Faculty Senate wraps up the 2022-23 school year


Jack McClellan

The Faculty Senate Past president, Andrea Wheeler, pictured before passing over the gavel to President-Elect, Sarah Bennett-George.

Iowa State’s Faculty Senate seated the new president and senators during its last meeting of the 2022-23 academic year, Tuesday afternoon.

The senate recognized the 19 retiring senators before the past president of the Faculty Senate, Andrea Wheeler, conducted the passing of the gavel to the new president, Sarah Bennett-George, signifying the beginning of her term.

“I’m proud to pass this gavel to the new Faculty Senate president, Sarah Bennett-George,” Wheeler said. “It has been an honor to work with Sarah over the past few years on the Faculty Senate executive board and in her role as president-elect, and as chair of the Academic Affairs Council.”

Bennett-George then led the senate in the seating of the new senators.

“To personally welcome you to the senate and express how much I look forward to working with you all over the coming year,” Bennett-George said.

Vice President and Provost Jonathan Wickert gave the annual presentation on faculty advancement at Iowa State. Wickert said out of the 80 cases of faculty applying for tenure that made their way to the institutional decision, 75 were approved.

Wickert said the 94% approval rate of cases brought to the institutional level was roughly on par with the previous two years, 97% and 96%.

For term faculty, Wickert said the university saw 37 cases of term faculty applying for advancement, all of which were successful. He said 27 of these cases were assistant teaching professors advancing to associate teaching professor or the position of full teaching professor.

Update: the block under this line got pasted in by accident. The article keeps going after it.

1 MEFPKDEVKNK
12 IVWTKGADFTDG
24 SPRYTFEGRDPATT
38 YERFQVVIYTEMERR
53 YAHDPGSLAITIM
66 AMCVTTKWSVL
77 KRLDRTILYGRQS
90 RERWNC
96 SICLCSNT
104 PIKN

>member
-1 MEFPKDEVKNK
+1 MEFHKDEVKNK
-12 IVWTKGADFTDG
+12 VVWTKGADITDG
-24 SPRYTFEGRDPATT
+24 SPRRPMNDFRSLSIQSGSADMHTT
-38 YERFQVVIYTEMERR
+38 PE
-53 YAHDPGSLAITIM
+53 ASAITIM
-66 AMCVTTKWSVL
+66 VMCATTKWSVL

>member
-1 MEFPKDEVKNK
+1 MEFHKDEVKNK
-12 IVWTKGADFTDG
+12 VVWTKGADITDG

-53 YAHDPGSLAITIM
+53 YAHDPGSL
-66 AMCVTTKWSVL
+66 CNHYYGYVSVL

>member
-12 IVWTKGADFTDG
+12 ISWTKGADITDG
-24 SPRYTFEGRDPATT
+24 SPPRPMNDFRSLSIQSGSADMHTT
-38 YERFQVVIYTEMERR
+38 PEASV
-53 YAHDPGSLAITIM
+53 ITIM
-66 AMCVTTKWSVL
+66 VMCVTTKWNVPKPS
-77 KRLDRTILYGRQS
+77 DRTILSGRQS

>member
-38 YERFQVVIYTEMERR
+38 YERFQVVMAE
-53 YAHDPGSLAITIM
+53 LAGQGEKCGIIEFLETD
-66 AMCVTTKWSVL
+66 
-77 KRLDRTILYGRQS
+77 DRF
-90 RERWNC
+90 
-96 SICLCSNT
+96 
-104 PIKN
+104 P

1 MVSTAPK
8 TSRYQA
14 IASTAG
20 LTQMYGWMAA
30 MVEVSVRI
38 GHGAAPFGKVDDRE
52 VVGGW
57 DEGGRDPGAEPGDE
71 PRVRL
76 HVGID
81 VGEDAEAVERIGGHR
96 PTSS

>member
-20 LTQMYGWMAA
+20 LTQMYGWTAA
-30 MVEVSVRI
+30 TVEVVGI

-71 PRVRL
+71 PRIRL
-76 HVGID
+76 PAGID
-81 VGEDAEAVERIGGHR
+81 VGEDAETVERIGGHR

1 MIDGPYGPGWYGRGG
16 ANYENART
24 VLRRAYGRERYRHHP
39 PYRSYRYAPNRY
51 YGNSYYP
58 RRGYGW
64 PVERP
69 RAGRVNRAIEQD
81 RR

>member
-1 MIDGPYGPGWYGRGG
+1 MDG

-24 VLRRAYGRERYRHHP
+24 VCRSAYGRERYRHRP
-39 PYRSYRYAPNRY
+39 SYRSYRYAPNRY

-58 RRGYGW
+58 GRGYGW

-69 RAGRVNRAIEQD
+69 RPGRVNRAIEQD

“I’m particularly pleased to hear that about a third of these cases represent advancement to the rank of Professor on the term faculty track,” Wickert said. “I’m delighted to see that it’s important for us to advance faculty at all levels and all offerings.”

The senate heard the first reading of a policy to create waitlists for students interested in enrolling in full courses. The previous Academic Affairs chair and new president-elect, Rahul Parsa, said the policy would take effect in spring 2024 as students begin registering for classes using Workday Student.

Annemarie Butler, associate professor in philosophy and religious studies, voiced concern that having a waitlist function on a first-come, first-served basis may make enrollment more difficult for students who need certain courses to graduate.

Terri Boylston, associate professor in food science and human nutrition, addressed the question and said there are workarounds for students who are in a position where they need a certain course to graduate.

“I have to say, my understanding is currently, there are those workarounds within each college; the individual that has the ability to put students into classes when they’re in that situation that will affect their graduation rate that is still going to be in play,” Boylston said.

The senate also heard the first reading of a policy to change scholastic recognition for students who excel in academic work.

Currently, the students with a cumulative GPA in the top 2% of their class within their college are recognized with a congratulatory letter from the president and a notation of the accomplishment on the student’s permanent record.

The new policy would include the issuance of a president’s list every semester, made up of students who have completed 24 credit hours with a 4.0 GPA in their previous two semesters.